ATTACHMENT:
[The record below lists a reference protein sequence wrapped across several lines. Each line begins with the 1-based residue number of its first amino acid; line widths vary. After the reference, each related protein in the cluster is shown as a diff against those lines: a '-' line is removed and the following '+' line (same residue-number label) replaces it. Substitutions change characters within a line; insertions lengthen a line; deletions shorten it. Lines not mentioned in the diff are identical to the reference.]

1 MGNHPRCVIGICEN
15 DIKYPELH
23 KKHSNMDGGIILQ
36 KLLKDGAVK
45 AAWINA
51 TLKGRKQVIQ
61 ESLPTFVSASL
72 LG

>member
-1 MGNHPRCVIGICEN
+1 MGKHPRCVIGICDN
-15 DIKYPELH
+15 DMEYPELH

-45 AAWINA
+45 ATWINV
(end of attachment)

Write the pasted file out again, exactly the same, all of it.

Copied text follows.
[The record below lists a reference protein sequence wrapped across several lines. Each line begins with the 1-based residue number of its first amino acid; line widths vary. After the reference, each related protein in the cluster is shown as a diff against those lines: a '-' line is removed and the following '+' line (same residue-number label) replaces it. Substitutions change characters within a line; insertions lengthen a line; deletions shorten it. Lines not mentioned in the diff are identical to the reference.]

1 MGNHPRCVIGICEN
15 DIKYPELH
23 KKHSNMDGGIILQ
36 KLLKDGAVK
45 AAWINA
51 TLKGRKQVIQ
61 ESLPTFVSASL
72 LG

>member
-1 MGNHPRCVIGICEN
+1 MGKHPRCVIGICDN
-15 DIKYPELH
+15 DMEYPELH

-45 AAWINA
+45 ATWINV